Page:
Now we need to create a controller for Projects.  In terminal run:

rails generate controller Projects

Open projects_controller.rb in app/controllers. We will only be working on creating a new model, any other actions should be pretty simple to get working on your own.

def new
@project =

def create
@project = Project.create(project_params)
redirect_to @project

def project_params
params.require(:project).permit(:title, :description, contributors_attributes: [:access, user_attributes: [:name]])

The thing that you will want to focus on here is our project_params method.  Here, you will see that it takes a long set of values and the structure should look very similar to how our Project model would see all of its data.  You have the title, and description, but then you have contributors_attributes which is a hash that contains access and another hash called users_attributes that contains name. Note: the contributors_attributes and user_attributes names are important. I believe that cocoon will use these names to help link the attributes to their respective tables. Also, you should see that in the two names contributors is plural while user is singular. A Project has multiple contributors but a contributor only has one user.

So what you have is the project which contains a set of data, one part of data is a reference to contributors which has a set of data, and one part is the users.

Now the last thing we have to do is write the views.  Go to the directory app/views/projects and create a file named new.html.erb. Add this code, we’ll go over the interesting stuff.

<%= form_for @project do |f| %>
<%= f.label :title, "Project Title" %><br />
<%= f.text_field :title %>
<%= f.label :description, "A breif description of this project" %><br />
<%= f.text_area :description, rows: 5 %>

<fieldset id="project-users">
<%= f.fields_for :contributors do |contributor| %>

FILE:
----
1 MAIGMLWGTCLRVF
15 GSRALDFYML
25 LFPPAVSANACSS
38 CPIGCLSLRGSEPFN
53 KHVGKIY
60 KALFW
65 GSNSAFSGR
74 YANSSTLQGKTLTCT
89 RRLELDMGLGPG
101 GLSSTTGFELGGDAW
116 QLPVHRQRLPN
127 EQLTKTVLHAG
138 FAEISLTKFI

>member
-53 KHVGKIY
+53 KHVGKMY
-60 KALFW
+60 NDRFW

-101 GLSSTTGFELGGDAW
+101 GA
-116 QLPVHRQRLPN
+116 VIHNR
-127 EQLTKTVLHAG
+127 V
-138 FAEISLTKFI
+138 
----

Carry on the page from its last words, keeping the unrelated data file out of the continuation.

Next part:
<%= render 'contributor_fields', f: contributor %>
<% end %>
<%= link_to_add_association 'add user', f, :contributors, 'data-association-insertion-node' => "#project-users ol", 'data-association-insertion-method' => "append", :wrap_object => {|contributor| contributor.build_user; contributor } %>

<%= f.submit %>
<% end %>

Alright, you should know the basics for rails now. We want to examine the code for the link_to_add_association tag.  ‘add user’ sets the text for a link that will allow our render tag above to appear.  Take a look at the part ‘#project-users ol’ that is related to the fieldset id value and the ol tag. If you change the html for this you’ll want to change that selector to match.

Now we need to make a partion that the render line of code will use. Add a file named _contributor_fields.html.erb and add the code:

<%= f.fields_for :user do |contributor_user| %>
<%= f.label :name, "Name:" %>
<%= contributor_user.text_field :name %>
<% end %>

<%= f.label :access, "access:" %>
<%= f.text_field :access %>

<%= link_to_remove_association "remove", f %><br />

All of this should be pretty self explanatory at this point.  Run your rails server at head to localhost:3000/projects/new and test out the form. You should be able to hit the add user button and have a new form popup. When you hit the submit button you’ll receive an error, this is only because we have not yet setup a show action or a view for it but everything should have worked. Feel free to add that or check the database through the dbconsole.  Go to terminal and type in these commands.

rails dbconsole
.headers on
.mode column
SELECT * FROM projects;
SELECT * FROM contributors;
SELECT * FROM users;

With the output you should see the data you entered and ids linking all data correctly.  Hopefully this helps some people out there.  With how useful nested models and forms are, I’m very surprised there isn’t an easier way to do this in rails yet.